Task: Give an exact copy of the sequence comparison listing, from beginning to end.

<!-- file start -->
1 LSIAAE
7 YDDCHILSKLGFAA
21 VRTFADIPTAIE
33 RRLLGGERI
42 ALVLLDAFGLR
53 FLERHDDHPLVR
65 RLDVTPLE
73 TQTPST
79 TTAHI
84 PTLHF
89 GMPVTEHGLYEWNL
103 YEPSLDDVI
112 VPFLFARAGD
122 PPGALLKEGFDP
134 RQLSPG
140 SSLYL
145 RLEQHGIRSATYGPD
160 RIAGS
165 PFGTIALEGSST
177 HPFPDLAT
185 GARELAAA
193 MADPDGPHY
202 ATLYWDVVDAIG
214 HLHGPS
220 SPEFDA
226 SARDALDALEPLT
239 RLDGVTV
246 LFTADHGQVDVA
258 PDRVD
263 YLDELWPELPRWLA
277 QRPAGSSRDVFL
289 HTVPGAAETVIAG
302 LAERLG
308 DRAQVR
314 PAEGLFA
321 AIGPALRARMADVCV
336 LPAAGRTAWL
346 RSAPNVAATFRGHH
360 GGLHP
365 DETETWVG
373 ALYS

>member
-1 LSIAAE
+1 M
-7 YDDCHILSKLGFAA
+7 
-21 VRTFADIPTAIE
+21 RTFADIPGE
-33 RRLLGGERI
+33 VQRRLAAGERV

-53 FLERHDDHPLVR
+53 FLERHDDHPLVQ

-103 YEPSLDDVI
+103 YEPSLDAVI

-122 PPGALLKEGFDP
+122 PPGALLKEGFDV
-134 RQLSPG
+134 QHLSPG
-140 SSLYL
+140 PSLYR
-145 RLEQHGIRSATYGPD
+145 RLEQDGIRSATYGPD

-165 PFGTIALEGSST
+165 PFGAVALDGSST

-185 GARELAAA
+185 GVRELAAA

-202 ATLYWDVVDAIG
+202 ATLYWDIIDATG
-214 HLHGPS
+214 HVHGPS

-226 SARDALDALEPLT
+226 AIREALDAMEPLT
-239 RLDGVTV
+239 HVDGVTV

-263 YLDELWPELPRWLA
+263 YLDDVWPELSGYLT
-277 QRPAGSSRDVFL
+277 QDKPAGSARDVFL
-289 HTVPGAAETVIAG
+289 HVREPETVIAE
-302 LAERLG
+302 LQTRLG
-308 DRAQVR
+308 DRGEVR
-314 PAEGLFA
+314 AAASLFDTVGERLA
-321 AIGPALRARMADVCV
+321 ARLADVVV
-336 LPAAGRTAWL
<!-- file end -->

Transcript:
1 LSIAAE
7 YDDCHILSKLGFAA
21 VRTFADIPTAIE
33 RRLLGGERI
42 ALVLLDAFGLR
53 FLERHDDHPLVR
65 RLDVTPLE
73 TQTPST
79 TTAHI
84 PTLHF
89 GMPVTEHGLYEWNL
103 YEPSLDDVI
112 VPFLFARAGD
122 PPGALLKEGFDP
134 RQLSPG
140 SSLYL
145 RLEQHGIRSATYGPD
160 RIAGS
165 PFGTIALEGSST
177 HPFPDLAT
185 GARELAAA
193 MADPDGPHY
202 ATLYWDVVDAIG
214 HLHGPS
220 SPEFDA
226 SARDALDALEPLT
239 RLDGVTV
246 LFTADHGQVDVA
258 PDRVD
263 YLDELWPELPRWLA
277 QRPAGSSRDVFL
289 HTVPGAAETVIAG
302 LAERLG
308 DRAQVR
314 PAEGLFA
321 AIGPALRARMADVCV
336 LPAAGRTAWL
346 RSAPNVAATFRGHH
360 GGLHP
365 DETETWVG
373 ALYS

>member
-1 LSIAAE
+1 M
-7 YDDCHILSKLGFAA
+7 
-21 VRTFADIPTAIE
+21 RTFADIPGE
-33 RRLLGGERI
+33 VQRRLAAGERV

-53 FLERHDDHPLVR
+53 FLERHDDHPLVQ

-103 YEPSLDDVI
+103 YEPSLDAVI

-122 PPGALLKEGFDP
+122 PPGALLKEGFDV
-134 RQLSPG
+134 QHLSPG
-140 SSLYL
+140 PSLYR
-145 RLEQHGIRSATYGPD
+145 RLEQDGIRSATYGPD

-165 PFGTIALEGSST
+165 PFGAVALDGSST

-185 GARELAAA
+185 GVRELAAA

-202 ATLYWDVVDAIG
+202 ATLYWDIIDATG
-214 HLHGPS
+214 HVHGPS

-226 SARDALDALEPLT
+226 AIREALDAMEPLT
-239 RLDGVTV
+239 HVDGVTV

-263 YLDELWPELPRWLA
+263 YLDDVWPELSGYLT
-277 QRPAGSSRDVFL
+277 QDKPAGSARDVFL
-289 HTVPGAAETVIAG
+289 HVREPETVIAE
-302 LAERLG
+302 LQTRLG
-308 DRAQVR
+308 DRGEVR
-314 PAEGLFA
+314 AAASLFDTVGERLA
-321 AIGPALRARMADVCV
+321 ARLADVVV
-336 LPAAGRTAWL